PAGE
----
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  • Writer's pictureProjet Jeune Leader

A participatory theater training strengthens our pedagogy

Walk into one of our classes and you will hear animated discussions, thoughtful questions, and copious laughter.

We pride ourselves in the participatory nature of Projet Jeune Leader’s comprehensive sexuality classes, especially because we know that students learn best when they are actively engaged.

One of the most popular teaching tools amongst our educators are role plays and skits. Students love them - whether they are watching, or acting themselves - and this affinity translates into enhanced attention and information retention. We've also found that theater is a creative way to engage students with themes on gender and sexual health, topics which are sometimes sensitive by their nature.

But, as much as we understand the power of theater in the classroom, we have never had the opportunity to formally reinforce our educators’ capacity in this teaching tool.

To solve this, Renata Thakurdyal, a Peace Corps Volunteer who extended her service with Projet Jeune Leader, reached out to Zara Aina, a nonprofit that helps at-risk children in Madagascar. Zara Aina's mission is to "harness the transformative power of theatrical storytelling and performance to expand their capacity for achievement, invest in their sense of possibility, and recognize their potential."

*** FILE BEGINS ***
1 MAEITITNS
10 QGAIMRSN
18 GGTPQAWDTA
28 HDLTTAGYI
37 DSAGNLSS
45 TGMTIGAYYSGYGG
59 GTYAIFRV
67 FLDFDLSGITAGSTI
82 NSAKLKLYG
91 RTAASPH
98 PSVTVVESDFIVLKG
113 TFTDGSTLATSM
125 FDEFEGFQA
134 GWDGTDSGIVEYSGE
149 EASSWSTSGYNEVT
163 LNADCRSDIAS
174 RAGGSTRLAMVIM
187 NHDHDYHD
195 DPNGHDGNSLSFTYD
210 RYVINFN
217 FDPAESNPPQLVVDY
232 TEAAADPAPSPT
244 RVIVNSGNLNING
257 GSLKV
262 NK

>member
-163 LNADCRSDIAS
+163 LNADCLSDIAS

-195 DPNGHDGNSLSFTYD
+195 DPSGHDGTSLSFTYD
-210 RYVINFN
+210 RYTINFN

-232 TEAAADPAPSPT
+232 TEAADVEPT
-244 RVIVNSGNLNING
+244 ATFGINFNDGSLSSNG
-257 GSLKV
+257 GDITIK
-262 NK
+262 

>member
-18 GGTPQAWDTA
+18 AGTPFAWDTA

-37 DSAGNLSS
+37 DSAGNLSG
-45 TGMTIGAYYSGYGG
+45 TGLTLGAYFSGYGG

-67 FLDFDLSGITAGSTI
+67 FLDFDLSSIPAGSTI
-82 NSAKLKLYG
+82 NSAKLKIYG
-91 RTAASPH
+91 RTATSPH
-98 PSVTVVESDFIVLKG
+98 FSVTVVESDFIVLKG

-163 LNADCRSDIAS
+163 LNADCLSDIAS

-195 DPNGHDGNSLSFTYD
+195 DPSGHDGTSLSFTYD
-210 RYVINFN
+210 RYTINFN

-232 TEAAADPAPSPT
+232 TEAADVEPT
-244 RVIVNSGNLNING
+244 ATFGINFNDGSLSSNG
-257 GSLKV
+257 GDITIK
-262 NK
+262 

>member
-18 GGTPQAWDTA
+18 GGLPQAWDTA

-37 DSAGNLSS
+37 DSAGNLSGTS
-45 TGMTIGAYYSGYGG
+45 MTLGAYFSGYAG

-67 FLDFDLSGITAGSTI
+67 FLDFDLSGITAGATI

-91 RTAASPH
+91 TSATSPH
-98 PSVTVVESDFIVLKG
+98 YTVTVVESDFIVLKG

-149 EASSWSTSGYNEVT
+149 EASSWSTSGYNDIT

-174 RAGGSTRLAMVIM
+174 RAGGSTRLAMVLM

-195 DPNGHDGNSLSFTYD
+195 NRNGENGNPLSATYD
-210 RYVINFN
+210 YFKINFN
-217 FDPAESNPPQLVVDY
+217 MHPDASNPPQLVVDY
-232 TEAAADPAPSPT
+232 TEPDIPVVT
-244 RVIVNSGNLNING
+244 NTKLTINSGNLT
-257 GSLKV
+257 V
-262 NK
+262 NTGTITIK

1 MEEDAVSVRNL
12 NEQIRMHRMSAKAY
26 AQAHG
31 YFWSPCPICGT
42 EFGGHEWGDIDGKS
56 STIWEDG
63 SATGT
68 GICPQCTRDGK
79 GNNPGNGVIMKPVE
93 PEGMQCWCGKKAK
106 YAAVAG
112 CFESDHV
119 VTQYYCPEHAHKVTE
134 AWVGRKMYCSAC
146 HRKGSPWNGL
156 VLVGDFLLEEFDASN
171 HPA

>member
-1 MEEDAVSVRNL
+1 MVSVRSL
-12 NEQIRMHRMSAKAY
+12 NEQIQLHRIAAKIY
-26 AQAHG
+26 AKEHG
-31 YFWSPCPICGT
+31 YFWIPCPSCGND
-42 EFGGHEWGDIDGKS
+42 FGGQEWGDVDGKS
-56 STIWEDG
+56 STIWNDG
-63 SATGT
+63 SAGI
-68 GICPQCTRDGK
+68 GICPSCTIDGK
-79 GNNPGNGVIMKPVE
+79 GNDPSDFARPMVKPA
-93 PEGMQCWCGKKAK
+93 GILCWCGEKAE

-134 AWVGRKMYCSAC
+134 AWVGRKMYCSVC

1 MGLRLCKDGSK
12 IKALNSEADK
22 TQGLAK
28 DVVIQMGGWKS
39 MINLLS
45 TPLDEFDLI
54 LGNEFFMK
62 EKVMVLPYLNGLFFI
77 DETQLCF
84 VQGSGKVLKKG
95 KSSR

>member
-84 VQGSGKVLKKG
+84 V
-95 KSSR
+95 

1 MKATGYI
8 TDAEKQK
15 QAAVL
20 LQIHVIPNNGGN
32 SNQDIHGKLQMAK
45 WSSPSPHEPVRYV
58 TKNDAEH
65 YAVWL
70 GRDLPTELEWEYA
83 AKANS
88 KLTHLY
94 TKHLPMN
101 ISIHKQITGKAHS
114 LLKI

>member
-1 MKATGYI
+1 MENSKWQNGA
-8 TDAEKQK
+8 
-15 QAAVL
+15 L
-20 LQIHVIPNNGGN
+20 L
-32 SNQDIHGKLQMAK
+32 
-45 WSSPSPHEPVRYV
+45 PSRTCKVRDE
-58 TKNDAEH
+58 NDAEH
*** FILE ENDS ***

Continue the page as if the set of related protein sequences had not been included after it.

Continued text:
In June 2019, under the guidance of the Zara Aina team, PJL staff and Educators practiced writing skits that better transmit key educational or social messages. They further learned how to actively involve audiences to identify solutions to a given scenario. As our Ambositra supervisor Vero Rasoamalala reflected after the training, “I now know how to motivate audience participation and better use skits to achieve a lesson’s objectives.”

The team also exhanged ideas for how to encourage more personal reflection amongst students on a skit's topic, empowering them to be the agents of change when dealing with a difficult situation.

“This training was fascinating because it will help improve how educators lead theater-based lessons. I think it could be incorporated in other trainings we do, like our trainings with parents and other community workshops,” Vero noted. We share her excitement about improving our pedagogical approach! Thank you, Zara Aina and Renata, for sharing your creativity, enthusiasm, and expertise!


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